Making news

Mekong Delta faces increasing erosion along rivers, canals

The beginning of the rainy season has worsened land erosion along rivers and canals in the Mekong Delta.

The delta, the country’s largest rice, fruit and seafood producer, has reported a number of cases since May.

In past years, landslides would normally occur only during the flooding season in August and November.

Can Tho, dubbed as the capital of the region, has suffered 28 landslides this year, 13 more than in the same period last year, according to its Steering Committee for Natural Disaster Prevention and Control, Search and Rescue.

They involved 1,410 metres of land and caused 11 houses and parts of 65 others to fall into the water.

The scale of erosion and losses are also larger this year, the committee said.

In An Giang Province, a landslide each occurred along the Hau River and the Kenh 10 Chau Phu Canal in Chau Phu district on July 22.

Luong Huy Khanh, head of the provincial Steering Committee for Natural Disaster Prevention and Control, Search and Rescue, said people living there had been forewarned and so there were no casualties.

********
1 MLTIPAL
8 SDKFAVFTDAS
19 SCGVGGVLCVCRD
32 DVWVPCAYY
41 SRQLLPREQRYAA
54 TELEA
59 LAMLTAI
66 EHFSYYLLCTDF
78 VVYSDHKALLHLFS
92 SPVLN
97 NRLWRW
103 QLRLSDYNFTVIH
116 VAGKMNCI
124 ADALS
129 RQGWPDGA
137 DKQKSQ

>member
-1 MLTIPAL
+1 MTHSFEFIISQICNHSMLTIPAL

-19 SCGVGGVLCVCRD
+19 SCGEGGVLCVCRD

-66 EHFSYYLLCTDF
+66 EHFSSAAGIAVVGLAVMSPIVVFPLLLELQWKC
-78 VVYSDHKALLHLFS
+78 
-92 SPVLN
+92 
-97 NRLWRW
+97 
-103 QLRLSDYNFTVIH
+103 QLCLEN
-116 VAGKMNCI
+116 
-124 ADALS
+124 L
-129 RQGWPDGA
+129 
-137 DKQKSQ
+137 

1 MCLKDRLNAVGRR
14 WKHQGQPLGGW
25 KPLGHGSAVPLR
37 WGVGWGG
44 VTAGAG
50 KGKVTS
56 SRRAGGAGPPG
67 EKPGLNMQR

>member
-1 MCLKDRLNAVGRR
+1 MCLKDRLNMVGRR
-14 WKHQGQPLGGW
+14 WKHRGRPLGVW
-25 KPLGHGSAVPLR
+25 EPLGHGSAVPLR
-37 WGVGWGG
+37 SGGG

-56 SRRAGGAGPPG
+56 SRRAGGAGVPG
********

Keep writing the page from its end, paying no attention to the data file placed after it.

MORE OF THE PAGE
But he warned there could be further erosion at the two sites, affecting 44 houses and two sawmills.

Le Anh Tuan, deputy head of the Research Institute for Climate Change at Can Tho University, said the incidence of erosion increases as the season changes from dry to rainy.

Excessive sand mining in rivers, changes in river flows and the severe drought during the last dry season are the major causes of erosion in the delta, he said.

The severe drought caused the soil to dry, facilitating erosion when the rains began, he explained.

In recent years, Can Tho and provinces in the delta have undertaken many measures to prevent erosion and mitigate losses from landslides and relocated people living in erosion-prone places to safer areas.